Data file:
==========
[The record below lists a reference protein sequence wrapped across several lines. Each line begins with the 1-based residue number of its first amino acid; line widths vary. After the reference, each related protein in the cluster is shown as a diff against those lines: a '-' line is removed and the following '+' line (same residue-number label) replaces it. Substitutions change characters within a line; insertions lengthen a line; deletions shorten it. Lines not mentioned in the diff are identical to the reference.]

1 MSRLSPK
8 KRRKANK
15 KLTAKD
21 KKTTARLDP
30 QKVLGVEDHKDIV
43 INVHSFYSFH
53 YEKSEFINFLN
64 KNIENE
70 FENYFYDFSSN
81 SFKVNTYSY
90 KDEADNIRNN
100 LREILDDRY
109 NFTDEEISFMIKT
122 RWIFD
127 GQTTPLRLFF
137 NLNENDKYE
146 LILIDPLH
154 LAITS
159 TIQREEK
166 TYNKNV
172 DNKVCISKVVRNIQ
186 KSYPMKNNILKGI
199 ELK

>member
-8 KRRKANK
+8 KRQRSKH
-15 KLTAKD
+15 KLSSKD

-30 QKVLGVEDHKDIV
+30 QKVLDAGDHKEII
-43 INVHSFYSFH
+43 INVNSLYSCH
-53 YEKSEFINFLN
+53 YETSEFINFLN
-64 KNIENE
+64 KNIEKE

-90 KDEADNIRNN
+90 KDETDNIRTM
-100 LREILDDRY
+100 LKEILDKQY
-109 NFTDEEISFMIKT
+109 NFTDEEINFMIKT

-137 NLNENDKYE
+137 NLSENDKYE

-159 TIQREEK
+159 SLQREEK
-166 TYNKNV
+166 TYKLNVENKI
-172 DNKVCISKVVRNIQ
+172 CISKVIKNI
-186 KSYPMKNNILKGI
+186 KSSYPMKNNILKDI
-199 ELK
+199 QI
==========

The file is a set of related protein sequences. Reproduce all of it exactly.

[The record below lists a reference protein sequence wrapped across several lines. Each line begins with the 1-based residue number of its first amino acid; line widths vary. After the reference, each related protein in the cluster is shown as a diff against those lines: a '-' line is removed and the following '+' line (same residue-number label) replaces it. Substitutions change characters within a line; insertions lengthen a line; deletions shorten it. Lines not mentioned in the diff are identical to the reference.]

1 MSRLSPK
8 KRRKANK
15 KLTAKD
21 KKTTARLDP
30 QKVLGVEDHKDIV
43 INVHSFYSFH
53 YEKSEFINFLN
64 KNIENE
70 FENYFYDFSSN
81 SFKVNTYSY
90 KDEADNIRNN
100 LREILDDRY
109 NFTDEEISFMIKT
122 RWIFD
127 GQTTPLRLFF
137 NLNENDKYE
146 LILIDPLH
154 LAITS
159 TIQREEK
166 TYNKNV
172 DNKVCISKVVRNIQ
186 KSYPMKNNILKGI
199 ELK

>member
-8 KRRKANK
+8 KRQRSKH
-15 KLTAKD
+15 KLSSKD

-30 QKVLGVEDHKDIV
+30 QKVLDAGDHKEII
-43 INVHSFYSFH
+43 INVNSLYSCH
-53 YEKSEFINFLN
+53 YETSEFINFLN
-64 KNIENE
+64 KNIEKE

-90 KDEADNIRNN
+90 KDETDNIRTM
-100 LREILDDRY
+100 LKEILDKQY
-109 NFTDEEISFMIKT
+109 NFTDEEINFMIKT

-137 NLNENDKYE
+137 NLSENDKYE

-159 TIQREEK
+159 SLQREEK
-166 TYNKNV
+166 TYKLNVENKI
-172 DNKVCISKVVRNIQ
+172 CISKVIKNI
-186 KSYPMKNNILKGI
+186 KSSYPMKNNILKDI
-199 ELK
+199 QI